Black gun shop owner sees surge in sales

By Darlene Donloe

Contributing Writer

BURBANK — During a year fraught with continued national protest over racial injustice, an unrelenting pandemic, a shortage of toilet paper and disinfectant and the release of non-violent criminals from prison, gun sales in the nation, in Los Angeles and especially among Black people, have soared.

Most notably, nationwide protests over the death of George Floyd and others at the hands of law enforcement is, reportedly, the major catalyst for a surge in gun sales among Black Americans.

Unlike previous spikes, it’s not gun enthusiasts driving sales, but rather first-time gun owners who are concerned about defense, according to the Black Gun Owners Association.

“We’ve seen a significant increase in first-time buyers,” said Derrick Morgan one of the founders of the Black Gun Owners Association in Northern California. “When COVID hit and after the George Floyd murder, we got an overwhelming amount of people wanting guns and wanting to join gun clubs. We had such a surge our website crashed.”

The surge in gun sales is a boon for Jonathan and Geneva Solomon, owners of Redstone Firearms in Burbank, the only Black-owned gun shop on the West Coast, and one of a dozen brick and mortar stores across the country. They’ve seen their business double in the last six months.

“Our sales have definitely increased since the pandemic and all the racial tension,” Geneva Solomon said. “It has more than doubled because people don’t know what’s to come.”

Geneva said about 90% or more of their sales come from first-time gun owners. “

“We haven’t even seen our regulars,” she said. “The government is taking away liberties. The scary thing is people are losing their jobs. When those people who lost their jobs are faced with potential poverty, they turn to desperate measures.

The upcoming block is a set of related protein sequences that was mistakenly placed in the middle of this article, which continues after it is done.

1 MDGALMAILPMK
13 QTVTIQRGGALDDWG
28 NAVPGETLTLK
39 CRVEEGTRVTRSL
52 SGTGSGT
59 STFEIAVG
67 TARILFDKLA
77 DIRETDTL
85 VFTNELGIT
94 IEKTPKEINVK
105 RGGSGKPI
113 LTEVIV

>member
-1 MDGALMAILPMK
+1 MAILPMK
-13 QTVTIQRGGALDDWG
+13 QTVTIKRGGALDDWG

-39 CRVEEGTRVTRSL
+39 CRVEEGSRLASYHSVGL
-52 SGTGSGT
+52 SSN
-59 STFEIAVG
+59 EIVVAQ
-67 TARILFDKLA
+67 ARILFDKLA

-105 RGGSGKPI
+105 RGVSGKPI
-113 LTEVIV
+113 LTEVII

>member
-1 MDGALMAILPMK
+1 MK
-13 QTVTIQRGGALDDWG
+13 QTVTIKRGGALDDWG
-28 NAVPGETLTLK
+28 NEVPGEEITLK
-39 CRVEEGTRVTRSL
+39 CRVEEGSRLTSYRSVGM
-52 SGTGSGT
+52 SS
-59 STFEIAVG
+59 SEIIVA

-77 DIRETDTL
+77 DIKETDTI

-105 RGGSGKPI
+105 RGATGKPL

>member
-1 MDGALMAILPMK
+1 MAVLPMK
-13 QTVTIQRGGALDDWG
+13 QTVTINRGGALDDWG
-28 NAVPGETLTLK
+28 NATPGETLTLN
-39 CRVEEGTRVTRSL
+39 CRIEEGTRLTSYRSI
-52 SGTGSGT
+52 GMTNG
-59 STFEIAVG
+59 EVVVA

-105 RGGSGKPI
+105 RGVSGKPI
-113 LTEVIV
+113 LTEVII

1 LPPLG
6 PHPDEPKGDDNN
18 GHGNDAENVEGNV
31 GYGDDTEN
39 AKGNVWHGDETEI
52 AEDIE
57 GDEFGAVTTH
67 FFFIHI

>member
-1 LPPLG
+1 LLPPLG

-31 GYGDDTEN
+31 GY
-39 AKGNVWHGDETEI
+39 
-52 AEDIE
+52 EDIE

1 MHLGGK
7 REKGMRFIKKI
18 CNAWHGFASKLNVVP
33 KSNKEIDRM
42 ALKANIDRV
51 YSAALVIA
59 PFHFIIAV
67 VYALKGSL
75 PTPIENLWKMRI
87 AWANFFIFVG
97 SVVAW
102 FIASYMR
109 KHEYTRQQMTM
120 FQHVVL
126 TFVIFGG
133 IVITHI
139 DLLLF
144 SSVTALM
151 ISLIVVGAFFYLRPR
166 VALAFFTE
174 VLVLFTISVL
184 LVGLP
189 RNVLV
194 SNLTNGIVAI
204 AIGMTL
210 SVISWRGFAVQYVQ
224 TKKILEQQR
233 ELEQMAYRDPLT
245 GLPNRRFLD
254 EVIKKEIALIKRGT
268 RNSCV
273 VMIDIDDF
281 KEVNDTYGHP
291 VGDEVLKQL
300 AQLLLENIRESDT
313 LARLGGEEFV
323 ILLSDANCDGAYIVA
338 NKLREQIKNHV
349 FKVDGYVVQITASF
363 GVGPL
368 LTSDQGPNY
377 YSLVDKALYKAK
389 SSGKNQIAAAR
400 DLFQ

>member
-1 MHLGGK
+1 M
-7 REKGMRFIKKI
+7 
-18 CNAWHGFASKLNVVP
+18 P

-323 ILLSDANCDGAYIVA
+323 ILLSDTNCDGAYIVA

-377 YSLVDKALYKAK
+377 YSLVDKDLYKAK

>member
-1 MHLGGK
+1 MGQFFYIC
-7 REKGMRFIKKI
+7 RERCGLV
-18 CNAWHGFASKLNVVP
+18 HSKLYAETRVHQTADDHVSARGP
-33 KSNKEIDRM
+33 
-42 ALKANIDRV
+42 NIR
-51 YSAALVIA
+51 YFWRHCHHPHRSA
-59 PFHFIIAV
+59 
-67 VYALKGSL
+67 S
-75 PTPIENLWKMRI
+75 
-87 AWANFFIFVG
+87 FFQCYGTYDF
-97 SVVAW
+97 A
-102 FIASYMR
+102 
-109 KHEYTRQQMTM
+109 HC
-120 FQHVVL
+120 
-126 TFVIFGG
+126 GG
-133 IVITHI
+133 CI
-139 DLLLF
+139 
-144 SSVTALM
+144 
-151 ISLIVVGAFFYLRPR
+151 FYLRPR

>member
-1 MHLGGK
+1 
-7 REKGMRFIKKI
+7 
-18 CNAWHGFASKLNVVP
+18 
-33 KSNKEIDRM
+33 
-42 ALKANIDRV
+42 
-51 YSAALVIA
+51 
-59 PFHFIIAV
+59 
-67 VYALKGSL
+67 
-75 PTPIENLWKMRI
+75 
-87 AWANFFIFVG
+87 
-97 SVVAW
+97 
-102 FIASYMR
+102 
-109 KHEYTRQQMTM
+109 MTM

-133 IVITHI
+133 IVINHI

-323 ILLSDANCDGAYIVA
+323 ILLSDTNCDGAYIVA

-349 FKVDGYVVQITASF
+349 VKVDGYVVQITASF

“I don’t remember the last time there was a pandemic. People were hoarding toilet paper. Toilet paper and food. When you factor in the civil unrest, Blacks realized what could occur and took action.”

Janeeka Muse, 31, is a first-time gun owner. The Florida native said she decided to buy a gun because of the tense atmosphere in the country.

“Just look at everything that’s happening,” Muse said. “Look at George Floyd. The protests. This is scary. I decided to buy a gun because I wanted to protect my family. I came to Redstone because it’s black-owned.”

Adrian Robinson, 39, is also from Florida. She, too, needs a gun for personal protection.

“I want a gun because these white folks out here are acting crazy,” Robinson said.

Prisk Rios, 30, has been shooting guns with her father since she was a kid.

“I’ve owned my own gun for about a year,” said Rios, who is originally from Fresno. “I already own one gun. I bought one because my house was broken into. Today I’m buying a CZ-Rami sub-compact 9mm. I came to Redstone because it’s black-owned.”

Geneva said the gun buyers come from all walks of life.

“We see people from all professions like doctors, nurses, chemists, scientists, people in retail, white, Black, Hispanic, and even people in law enforcement,” she said.

In March alone, the FBI ran 3.7 million background checks. That’s, reportedly, the most ever since the system launched and a million more than the same time last year. 

Sales increased at such a rapid pace that the Solomons had to hire more help. On average, people wait four to five hours in line.

“In the beginning, it was just me,” said Jonathan Solomon. “Then Geneva left corporate America and joined me. It was instantly overwhelming. I looked up and I don’t know how many people were in line. We had to create space in the shop.”

Jonathan said due to the pandemic, it wasn’t long before the business grew 10-fold.

“Then the murder of George Floyd sent people into a panic,” he said. “They were seeing Black people being harassed in the media. They may live in an area that is not predominately Black. Some say they’ve been called names. There was this growing worry about violence against Black people that brought in a wave of Blacks seeking guns.”